Despite the name, cardio kickboxing is a non-contact workout. All punches and kicks are thrown into the air or onto pads. According to the American Council on Exercise, it’s a high-energy workout that can burn between 350 and 450 calories an hour.
Your elevated heart rate moves into an intense zone in which cardiovascular conditioning occurs. This has a positive impact on your heart.
Cardio conditioning can help you have a daily calorie deficit, allowing for fat loss. This loss may include belly fat that can be difficult to lose. Excess belly fat has been associated with a higher risk of heart disease, certain types of cancer, and diabetes.
A cardio kickboxing class challenges your technique, endurance, and concentration. Half the battle is mental — you need to focus on the individual movements that make up a combination.
Who Should Do It?
Cardio kickboxing is a good fitness choice for those looking to burn calories for weight loss or improve stamina and heart health. People who become easily bored with stationary cardio equipment like treadmills and stair steppers will enjoy the fast pace and new movements in a cardio kickboxing class.
You don’t need any martial arts or boxing experience to take a cardio kickboxing class. Everyone is welcome.
Cardio kickboxing is considered a low- or high-impact, high-intensity workout. Beginners are advised to begin slowly. Listen to your body and take water breaks when you need them. Then, work your way up to exercising at full intensity.
It’s normal to become frustrated if you’re having trouble keeping up. But don’t quit. Even if you cannot follow the instructor’s movements exactly, keep moving to enjoy the benefits of this physical activity. With practice and patience, you will improve.
What Can I Expect?
At a cardio kickboxing class, you can expect a full-body workout that engages every muscle group in your body, with a strong focus on your core. The rapid movements in cardio kickboxing also improve flexibility, balance, and coordination and help you build faster reflexes.
Cardio kickboxing can burn between 350 and 450 calories per hour.
Cardio kickboxing is also an effective way to relieve stress and frustration. This is because it releases hormones (endorphins) that improve your mood and block feelings of pain.
According to a study conducted by researchers at Oxford University’s Institute of Cognitive and Evolutionary Anthropology, group exercise enhances the effects of endorphins. In addition, working out with a group has an accountability factor and fosters a healthy sense of competition.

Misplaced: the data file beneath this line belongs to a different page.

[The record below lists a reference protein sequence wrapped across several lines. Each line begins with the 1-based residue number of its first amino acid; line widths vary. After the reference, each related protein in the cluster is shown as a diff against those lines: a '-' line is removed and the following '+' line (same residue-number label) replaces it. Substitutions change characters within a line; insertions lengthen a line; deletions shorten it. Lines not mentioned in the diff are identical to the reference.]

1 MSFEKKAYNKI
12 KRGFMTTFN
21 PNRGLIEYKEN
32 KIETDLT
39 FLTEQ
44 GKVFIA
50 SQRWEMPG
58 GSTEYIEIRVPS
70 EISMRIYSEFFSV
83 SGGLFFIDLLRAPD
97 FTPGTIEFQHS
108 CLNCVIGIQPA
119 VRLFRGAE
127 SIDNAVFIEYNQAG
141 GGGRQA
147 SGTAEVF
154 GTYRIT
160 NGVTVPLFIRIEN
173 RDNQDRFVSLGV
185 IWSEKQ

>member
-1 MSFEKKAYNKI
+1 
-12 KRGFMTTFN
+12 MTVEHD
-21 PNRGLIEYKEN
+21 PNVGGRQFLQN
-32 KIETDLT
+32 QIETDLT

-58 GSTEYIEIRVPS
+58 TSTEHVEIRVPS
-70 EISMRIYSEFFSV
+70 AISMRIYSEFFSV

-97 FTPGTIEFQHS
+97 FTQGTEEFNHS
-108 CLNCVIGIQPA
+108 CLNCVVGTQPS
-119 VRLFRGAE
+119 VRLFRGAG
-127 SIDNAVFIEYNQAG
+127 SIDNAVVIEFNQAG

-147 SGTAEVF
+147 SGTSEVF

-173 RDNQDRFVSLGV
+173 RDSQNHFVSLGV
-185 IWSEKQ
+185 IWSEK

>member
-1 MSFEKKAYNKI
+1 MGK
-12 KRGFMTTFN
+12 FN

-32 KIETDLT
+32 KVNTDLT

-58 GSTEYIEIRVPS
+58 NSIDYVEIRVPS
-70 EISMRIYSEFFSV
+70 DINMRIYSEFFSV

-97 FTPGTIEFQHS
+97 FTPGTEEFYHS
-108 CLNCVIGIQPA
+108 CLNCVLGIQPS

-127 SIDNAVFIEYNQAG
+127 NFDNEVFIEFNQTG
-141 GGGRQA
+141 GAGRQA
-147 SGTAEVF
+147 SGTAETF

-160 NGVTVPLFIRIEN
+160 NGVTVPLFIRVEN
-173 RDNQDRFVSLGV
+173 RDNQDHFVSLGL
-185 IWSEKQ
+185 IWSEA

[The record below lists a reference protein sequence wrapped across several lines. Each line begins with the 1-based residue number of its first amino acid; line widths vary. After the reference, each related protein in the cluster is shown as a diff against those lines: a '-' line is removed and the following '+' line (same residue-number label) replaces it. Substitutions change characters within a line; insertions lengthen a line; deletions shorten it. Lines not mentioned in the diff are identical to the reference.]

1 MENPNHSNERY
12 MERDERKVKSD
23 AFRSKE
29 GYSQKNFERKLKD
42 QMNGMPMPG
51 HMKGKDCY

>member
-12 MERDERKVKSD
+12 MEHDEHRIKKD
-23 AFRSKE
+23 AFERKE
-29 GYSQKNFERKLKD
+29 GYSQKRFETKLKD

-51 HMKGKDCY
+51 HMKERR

Regularly attending cardio kickboxing classes increases your energy levels. According to the Mayo Clinic, regular physical activity has been shown to boost energy because your heart and lungs perform more efficiently.
Regular exercise like cardio kickboxing also improves your mood, helps you fall asleep faster, and helps you get better quality sleep.
How Should I Begin?
Look for cardio kickboxing classes at a martial arts studio in your area. Many gyms also offer cardio kickboxing classes.
For your first class, make sure to do the following:
- Wear comfortable workout clothing and athletic shoes. Some gyms give you the option of taking a class in bare feet.
- Bring water and a small towel.
- Arrive a few minutes early to sign any necessary paperwork before class.
- Try to find a spot in the middle, near the back. Instructors often move around during class, and different combinations may have you turning in different directions. You’ll want someone in front of you at all times so you can follow along.
To enjoy the ongoing health benefits of a group fitness class like cardio kickboxing, look for a 30- to the 60-minute class that you can attend consistently, three times every week.
So, is kickboxing good for beginners? Yes! But there are a few things you should know before you go. We’ve put together a beginner’s guide to kickboxing to help get you started on the right foot. And if you decide that this sport is for you, be sure to check out our list of the best kickboxing gloves for beginners. Then, with the right gear and some basic knowledge, you’re ready to start punching your way to better health and fitness.